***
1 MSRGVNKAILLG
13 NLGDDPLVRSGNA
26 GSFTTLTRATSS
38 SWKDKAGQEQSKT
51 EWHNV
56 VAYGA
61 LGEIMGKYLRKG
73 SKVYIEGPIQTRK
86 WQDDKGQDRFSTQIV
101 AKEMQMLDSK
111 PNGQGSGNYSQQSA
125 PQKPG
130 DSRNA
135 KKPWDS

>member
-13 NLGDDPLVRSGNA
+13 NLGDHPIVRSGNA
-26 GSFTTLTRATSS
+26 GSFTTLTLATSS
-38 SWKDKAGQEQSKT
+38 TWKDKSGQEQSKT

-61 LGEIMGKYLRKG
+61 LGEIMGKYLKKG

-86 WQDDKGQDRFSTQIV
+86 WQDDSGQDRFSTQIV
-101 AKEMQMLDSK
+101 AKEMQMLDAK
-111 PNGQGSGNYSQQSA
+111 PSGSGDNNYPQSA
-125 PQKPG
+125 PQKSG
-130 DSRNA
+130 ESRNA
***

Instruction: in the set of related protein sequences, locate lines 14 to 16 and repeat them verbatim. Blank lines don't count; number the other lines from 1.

135 KKPWDS

>member
-13 NLGDDPLVRSGNA